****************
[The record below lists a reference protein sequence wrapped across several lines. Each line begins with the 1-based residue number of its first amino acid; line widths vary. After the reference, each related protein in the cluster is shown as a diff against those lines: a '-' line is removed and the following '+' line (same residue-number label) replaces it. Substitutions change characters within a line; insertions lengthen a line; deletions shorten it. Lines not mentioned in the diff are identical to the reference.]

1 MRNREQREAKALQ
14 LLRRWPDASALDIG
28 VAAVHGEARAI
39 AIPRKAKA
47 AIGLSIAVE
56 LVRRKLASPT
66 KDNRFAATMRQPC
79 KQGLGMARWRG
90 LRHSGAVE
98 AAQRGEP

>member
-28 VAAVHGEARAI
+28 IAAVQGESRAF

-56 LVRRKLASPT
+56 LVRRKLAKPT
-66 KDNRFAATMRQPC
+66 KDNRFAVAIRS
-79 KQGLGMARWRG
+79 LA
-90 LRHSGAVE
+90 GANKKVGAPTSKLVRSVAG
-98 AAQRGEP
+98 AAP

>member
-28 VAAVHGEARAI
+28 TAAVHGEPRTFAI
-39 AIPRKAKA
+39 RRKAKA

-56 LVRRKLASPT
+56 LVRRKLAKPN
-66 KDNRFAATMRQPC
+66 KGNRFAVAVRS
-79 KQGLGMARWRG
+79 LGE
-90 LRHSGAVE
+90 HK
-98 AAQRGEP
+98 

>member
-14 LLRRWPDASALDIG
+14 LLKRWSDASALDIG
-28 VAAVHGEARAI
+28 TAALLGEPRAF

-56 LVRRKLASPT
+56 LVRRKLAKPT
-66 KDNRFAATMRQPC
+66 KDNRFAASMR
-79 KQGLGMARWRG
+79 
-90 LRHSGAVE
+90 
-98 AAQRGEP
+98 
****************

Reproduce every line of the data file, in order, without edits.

[The record below lists a reference protein sequence wrapped across several lines. Each line begins with the 1-based residue number of its first amino acid; line widths vary. After the reference, each related protein in the cluster is shown as a diff against those lines: a '-' line is removed and the following '+' line (same residue-number label) replaces it. Substitutions change characters within a line; insertions lengthen a line; deletions shorten it. Lines not mentioned in the diff are identical to the reference.]

1 MRNREQREAKALQ
14 LLRRWPDASALDIG
28 VAAVHGEARAI
39 AIPRKAKA
47 AIGLSIAVE
56 LVRRKLASPT
66 KDNRFAATMRQPC
79 KQGLGMARWRG
90 LRHSGAVE
98 AAQRGEP

>member
-28 VAAVHGEARAI
+28 IAAVQGESRAF

-56 LVRRKLASPT
+56 LVRRKLAKPT
-66 KDNRFAATMRQPC
+66 KDNRFAVAIRS
-79 KQGLGMARWRG
+79 LA
-90 LRHSGAVE
+90 GANKKVGAPTSKLVRSVAG
-98 AAQRGEP
+98 AAP

>member
-28 VAAVHGEARAI
+28 TAAVHGEPRTFAI
-39 AIPRKAKA
+39 RRKAKA

-56 LVRRKLASPT
+56 LVRRKLAKPN
-66 KDNRFAATMRQPC
+66 KGNRFAVAVRS
-79 KQGLGMARWRG
+79 LGE
-90 LRHSGAVE
+90 HK
-98 AAQRGEP
+98 

>member
-14 LLRRWPDASALDIG
+14 LLKRWSDASALDIG
-28 VAAVHGEARAI
+28 TAALLGEPRAF

-56 LVRRKLASPT
+56 LVRRKLAKPT
-66 KDNRFAATMRQPC
+66 KDNRFAASMR
-79 KQGLGMARWRG
+79 
-90 LRHSGAVE
+90 
-98 AAQRGEP
+98 